Nefertiti, the Great Royal Wife of the Amarna Period

Dreamhunter

Ad Honorem
Jun 2012
7,482
Malaysia
I see with the hypothesis Tadukhipa = Nefertiti a problem in so far as the Mitanni king asks in vain for the sending of full-fledged gold statues (what was originally agreed with Amenhotep III as a price for Tushratta´s daughter), to which Akhenaten initially responded inadequately (probably in deliberate provocation) and then no longer at all. In EA 27 Tushratta writes outraged:

But my brother has not sent the solid gold statues that your father was going to send. You have sent plated ones of wood. Nor have you sent me the goods that your father was going to send me, but you have reduced them greatly.

Considering that one of the statues should represent Tadukhipa, it would be strange under the premise Tadukhipa = Nefertiti that Akhenaten refused to produce and send a fully fledged golden statue and instead sent gold-plated statues, which was not only an insult to Tushratta, but would have been also an insult to Nefertiti if identical to Tadukhipa.
If the gold plated wood statutes were presented as a sign of prudent frugality & austerity, and Akhenaten presented himself as a promoter & proponent of humble monotheism as opposed to extravagant polytheism, perhaps Nefertiti the Mitannian might have been persuaded to not take offence.
 

Dreamhunter

Ad Honorem
Jun 2012
7,482
Malaysia
Trying to be as neutral as possible, I'm struggling to find Tutankhaten in any of those images. Could a page and figure number please be given for the images which could be him.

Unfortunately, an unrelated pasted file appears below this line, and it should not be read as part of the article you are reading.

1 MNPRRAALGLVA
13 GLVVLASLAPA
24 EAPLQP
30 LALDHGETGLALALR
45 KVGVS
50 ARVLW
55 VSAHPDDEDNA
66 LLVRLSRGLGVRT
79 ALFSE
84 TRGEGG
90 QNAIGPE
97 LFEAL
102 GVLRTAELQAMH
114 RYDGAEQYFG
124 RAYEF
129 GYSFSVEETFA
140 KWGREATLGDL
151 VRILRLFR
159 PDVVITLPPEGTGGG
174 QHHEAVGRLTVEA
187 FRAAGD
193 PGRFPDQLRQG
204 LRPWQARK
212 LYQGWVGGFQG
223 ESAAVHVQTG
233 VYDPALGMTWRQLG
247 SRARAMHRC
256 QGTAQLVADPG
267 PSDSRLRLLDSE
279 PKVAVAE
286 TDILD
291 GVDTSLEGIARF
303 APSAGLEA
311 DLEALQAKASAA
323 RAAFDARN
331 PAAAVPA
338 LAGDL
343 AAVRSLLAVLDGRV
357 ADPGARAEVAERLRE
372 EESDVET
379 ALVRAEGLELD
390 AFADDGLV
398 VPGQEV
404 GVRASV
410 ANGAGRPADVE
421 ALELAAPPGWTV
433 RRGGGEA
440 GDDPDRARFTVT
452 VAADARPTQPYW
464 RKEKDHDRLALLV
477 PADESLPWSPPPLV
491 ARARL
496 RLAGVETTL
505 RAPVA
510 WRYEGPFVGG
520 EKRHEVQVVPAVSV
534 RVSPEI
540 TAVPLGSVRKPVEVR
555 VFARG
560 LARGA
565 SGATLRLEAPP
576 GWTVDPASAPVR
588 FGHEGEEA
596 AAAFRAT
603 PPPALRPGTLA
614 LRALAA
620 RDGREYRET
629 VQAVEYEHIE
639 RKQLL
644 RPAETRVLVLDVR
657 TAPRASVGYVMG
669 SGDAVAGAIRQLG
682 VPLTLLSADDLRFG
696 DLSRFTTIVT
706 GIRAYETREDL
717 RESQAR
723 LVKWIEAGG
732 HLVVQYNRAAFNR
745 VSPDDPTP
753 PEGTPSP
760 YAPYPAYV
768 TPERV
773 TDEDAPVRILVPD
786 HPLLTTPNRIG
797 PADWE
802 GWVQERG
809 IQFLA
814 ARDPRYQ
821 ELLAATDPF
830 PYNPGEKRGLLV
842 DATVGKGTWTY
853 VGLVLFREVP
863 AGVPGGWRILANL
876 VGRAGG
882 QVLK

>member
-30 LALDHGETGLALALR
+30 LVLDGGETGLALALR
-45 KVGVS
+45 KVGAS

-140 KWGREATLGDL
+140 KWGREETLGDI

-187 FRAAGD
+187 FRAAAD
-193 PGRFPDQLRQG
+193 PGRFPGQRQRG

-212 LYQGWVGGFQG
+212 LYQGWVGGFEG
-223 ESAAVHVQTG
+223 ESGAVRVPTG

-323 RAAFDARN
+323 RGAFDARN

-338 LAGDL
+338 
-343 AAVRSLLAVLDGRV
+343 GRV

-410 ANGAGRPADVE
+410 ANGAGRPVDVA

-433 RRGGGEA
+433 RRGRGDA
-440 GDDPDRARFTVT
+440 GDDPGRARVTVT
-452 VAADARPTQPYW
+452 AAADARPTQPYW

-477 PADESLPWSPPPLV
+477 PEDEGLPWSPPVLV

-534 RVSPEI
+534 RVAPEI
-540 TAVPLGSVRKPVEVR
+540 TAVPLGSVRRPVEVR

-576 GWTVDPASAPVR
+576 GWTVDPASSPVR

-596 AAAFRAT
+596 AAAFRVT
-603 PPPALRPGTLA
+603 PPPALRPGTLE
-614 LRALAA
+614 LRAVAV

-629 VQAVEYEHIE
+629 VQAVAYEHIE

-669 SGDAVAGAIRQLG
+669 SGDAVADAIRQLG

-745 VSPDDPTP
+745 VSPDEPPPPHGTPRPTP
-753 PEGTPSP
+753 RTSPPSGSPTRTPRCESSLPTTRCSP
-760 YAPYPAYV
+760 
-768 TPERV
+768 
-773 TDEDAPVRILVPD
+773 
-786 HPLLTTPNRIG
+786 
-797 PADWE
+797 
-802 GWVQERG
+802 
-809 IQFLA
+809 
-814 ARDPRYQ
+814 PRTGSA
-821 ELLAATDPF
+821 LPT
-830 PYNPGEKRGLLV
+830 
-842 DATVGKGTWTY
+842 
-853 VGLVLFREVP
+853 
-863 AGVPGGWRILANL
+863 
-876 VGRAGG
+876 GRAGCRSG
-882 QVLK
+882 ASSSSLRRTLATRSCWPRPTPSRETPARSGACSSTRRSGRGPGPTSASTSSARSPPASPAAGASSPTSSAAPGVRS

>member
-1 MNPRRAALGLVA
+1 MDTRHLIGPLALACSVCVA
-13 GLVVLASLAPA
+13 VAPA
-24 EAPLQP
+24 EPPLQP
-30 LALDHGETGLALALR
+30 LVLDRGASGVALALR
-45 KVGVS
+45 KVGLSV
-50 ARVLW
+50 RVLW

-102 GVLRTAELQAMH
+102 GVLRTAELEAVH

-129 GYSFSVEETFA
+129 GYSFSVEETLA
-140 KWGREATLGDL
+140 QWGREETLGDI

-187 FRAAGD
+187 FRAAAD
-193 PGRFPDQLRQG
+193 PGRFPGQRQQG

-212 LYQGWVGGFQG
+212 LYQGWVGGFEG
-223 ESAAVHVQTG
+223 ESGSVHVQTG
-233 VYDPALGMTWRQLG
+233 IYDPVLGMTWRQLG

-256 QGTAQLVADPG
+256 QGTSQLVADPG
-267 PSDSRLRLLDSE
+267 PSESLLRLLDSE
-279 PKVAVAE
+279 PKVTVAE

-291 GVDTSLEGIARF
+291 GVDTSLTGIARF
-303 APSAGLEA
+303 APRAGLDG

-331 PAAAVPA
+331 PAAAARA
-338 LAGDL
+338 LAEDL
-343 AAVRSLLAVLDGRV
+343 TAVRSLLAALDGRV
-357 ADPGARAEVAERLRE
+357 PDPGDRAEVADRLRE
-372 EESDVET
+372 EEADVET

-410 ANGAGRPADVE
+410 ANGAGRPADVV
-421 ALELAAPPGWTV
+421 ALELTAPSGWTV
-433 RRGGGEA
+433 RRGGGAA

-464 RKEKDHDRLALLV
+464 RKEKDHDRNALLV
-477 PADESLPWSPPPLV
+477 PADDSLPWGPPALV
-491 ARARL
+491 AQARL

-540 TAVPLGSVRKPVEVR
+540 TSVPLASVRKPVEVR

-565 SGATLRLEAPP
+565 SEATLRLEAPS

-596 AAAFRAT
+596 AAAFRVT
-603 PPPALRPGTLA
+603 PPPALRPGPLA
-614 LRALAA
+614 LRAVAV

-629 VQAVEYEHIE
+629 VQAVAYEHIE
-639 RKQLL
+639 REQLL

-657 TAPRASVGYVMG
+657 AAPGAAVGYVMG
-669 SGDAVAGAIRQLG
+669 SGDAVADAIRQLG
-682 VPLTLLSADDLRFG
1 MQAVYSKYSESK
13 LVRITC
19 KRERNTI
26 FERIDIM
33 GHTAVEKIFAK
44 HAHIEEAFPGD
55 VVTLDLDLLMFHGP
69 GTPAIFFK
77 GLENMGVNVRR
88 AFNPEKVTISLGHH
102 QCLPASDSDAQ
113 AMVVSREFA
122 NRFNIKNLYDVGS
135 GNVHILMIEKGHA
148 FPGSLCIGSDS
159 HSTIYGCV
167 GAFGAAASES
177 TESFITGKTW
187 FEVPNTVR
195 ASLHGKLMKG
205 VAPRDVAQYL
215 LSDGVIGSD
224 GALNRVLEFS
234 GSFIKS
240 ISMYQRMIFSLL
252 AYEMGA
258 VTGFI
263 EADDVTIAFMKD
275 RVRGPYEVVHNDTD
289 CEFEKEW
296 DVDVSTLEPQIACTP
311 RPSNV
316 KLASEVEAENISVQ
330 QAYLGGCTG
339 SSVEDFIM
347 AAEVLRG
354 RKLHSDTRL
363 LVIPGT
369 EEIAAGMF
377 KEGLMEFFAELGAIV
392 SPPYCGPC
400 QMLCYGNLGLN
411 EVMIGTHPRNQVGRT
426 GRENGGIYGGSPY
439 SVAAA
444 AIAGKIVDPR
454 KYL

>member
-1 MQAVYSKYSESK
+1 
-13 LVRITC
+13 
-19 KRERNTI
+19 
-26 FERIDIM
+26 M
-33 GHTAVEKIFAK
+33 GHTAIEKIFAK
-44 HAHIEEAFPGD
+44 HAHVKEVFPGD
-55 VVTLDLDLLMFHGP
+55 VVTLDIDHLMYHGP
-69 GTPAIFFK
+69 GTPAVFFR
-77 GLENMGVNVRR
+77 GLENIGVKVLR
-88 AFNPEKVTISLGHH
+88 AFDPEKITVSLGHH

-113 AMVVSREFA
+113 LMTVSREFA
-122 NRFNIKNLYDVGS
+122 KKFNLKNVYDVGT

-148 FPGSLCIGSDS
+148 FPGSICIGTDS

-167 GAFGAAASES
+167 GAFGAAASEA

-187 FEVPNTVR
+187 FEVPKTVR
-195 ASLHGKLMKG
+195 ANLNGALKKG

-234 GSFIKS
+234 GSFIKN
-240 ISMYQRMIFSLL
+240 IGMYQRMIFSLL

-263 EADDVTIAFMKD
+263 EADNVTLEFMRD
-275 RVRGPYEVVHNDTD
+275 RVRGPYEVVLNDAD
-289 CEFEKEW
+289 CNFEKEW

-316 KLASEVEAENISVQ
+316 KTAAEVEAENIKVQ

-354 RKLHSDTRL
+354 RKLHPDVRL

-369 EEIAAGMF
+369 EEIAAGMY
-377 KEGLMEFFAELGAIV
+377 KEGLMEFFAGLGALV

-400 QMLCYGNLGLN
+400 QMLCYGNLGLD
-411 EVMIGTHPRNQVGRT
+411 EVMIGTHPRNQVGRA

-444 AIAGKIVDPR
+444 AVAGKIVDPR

Otherwise, I'll say that as we are looking for someone not older than four or five, how do we without a name tag, or anything else, differentiate between a boy or girl at that age. The images in the article that do show him are from his reign and show his round face, a face not seen in the un-named portraits of those described as princesses, all of which have thinner faces and look nothing like Tutankhaten in what is perhaps the youngest known image, the Nefertem bust, and certainly nothing like the images of him as Amun and Khonsu.
I thought he was supposed to be more like eighteen. His death age, I mean.
 
Apr 2019
184
UK
The intention seems clear that the royal couple took on the attributes of various gods in order to continue a great many traditions. That applies to the protective role of goddesses and also as a focus for worship at home for the general population - who will have been used to worshipping objects not the sun directly. In some ways having the visible sun as a point of veneration actually opens up religion to everyone, but it will have been tough to compete with over a thousand years of tradition. Perhaps in that context it should be no surprise that we see Nefertiti in a great many guises. The great many family scenes recall depictions of Isis and Horus as well. Note of course that in some regions, Nubia for example, Amenhotep III and Tiye were also worshipped as divine beings in their own right in the prior reign, so the concept was not totally new.
 
Apr 2019
184
UK